Missourians stress more than residents in any other state, survey finds
SPRINGFIELD, Mo. (KY3) - Americans have been worrying a lot through the pandemic. People living in Missouri apparently stress several hours of every day. A new “stress survey” reveals information about mental and physical health in the Ozarks.
“It’s causing more stress because they’re having to adjust to this new normal, or whatever we want to call it,” said psychologist Gabriel Cline.
Dr. Cline said his patients in Springfield are dealing with more chronic anxiety than ever before, causing more depression. His commonly encourages people to rank the stress they’re feeling on a scale of 1-10 and figure out one thing they can do to lower it. Cline mentioned questions anyone could ask themselves while feeling anxious.
“Can I breathe? Do I need to check out what my sleep is, my diet, my exercise? Am I around people that reduce stress or do they make me more stressed? Am I doing things I like doing,” Cline said.
The stress supplement Natrol Relaxia polled 12,500 Americans. It found Missouri residents were more stressed than people in any other state in 2020, worrying more than three hours per day. Their concerns were mostly finances, the coronavirus pandemic, U.S. politics and current events.
“We are seeing that no one has escaped the stressors and effects of COVID-19, obviously,” said Drew Adkins, with Missouri’s Department of Mental Health.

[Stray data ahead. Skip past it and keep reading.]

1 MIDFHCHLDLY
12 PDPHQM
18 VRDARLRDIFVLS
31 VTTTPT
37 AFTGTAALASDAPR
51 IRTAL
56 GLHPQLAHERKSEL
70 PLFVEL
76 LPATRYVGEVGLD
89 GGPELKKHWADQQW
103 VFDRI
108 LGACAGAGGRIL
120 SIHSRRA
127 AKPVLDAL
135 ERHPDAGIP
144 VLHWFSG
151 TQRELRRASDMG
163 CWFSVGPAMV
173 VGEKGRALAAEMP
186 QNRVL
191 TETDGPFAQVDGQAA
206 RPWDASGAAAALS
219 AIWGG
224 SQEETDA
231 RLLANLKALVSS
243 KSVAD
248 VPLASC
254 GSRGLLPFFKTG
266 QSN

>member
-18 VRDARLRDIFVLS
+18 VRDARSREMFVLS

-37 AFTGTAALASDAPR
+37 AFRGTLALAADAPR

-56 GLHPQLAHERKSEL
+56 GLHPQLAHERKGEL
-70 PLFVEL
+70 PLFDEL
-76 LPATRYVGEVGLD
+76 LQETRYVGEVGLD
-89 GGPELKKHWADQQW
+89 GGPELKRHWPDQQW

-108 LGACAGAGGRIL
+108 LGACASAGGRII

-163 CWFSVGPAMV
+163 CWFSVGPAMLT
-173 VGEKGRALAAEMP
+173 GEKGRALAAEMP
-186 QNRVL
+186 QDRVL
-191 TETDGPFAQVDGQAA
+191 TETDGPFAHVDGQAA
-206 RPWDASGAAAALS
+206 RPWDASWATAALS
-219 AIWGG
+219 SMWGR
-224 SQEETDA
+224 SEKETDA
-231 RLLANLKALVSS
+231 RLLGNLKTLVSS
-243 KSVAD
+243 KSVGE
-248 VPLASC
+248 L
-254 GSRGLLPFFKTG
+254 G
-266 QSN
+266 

Adkins said the department has been trying to help with pandemic-related stress since last summer. Its Show Me Hope crisis counseling program connects Missourians to free support through a hotline. Adkins said, since last June, there have been 418 calls to the Disaster Distress Helpline. Adkins said, many times, teachers and healthcare workers are dialing in.
“What we’re really trying to do is to devolve the situation from that crisis, whether that is something that is immediate or the after effects of responding to the pandemic,” Adkins said.
Mercy’s Dr. Karen Hopkins said mental health can also directly affect a person’s physical well-being. She said lately, she’s seeing cases of high blood pressure, rashes and weight gain.
“Then that’s affecting people’s diabetes, blood sugar control. It’s affecting their cholesterol. It’s affecting the stress on their heart and their overall heath health,” Hopkins said.
Dr. Cline said therapy is more accessible now, as many psychologists have started offering telehealth counseling, which provides more opportunities for both providers and patients.
“I’m not just limited in who’s in my geographical area. I can now seek out providers in Kansas City, St Louis or anywhere in the state,” he said.
Cline said it’s vital to be vulnerable and reach out for help.
“Part of it’s being real and saying, ‘I’m not okay,’” he said.
Anyone needing to reach the Disaster Distress Helpline can call or text 1-800-985-5990. Adkins said the counselors can refer callers to providers in their area for more extended mental health care.
The Show Me Hope website has coping resources for families, workplaces and specifically for healthcare professionals, as well as self-care advice.
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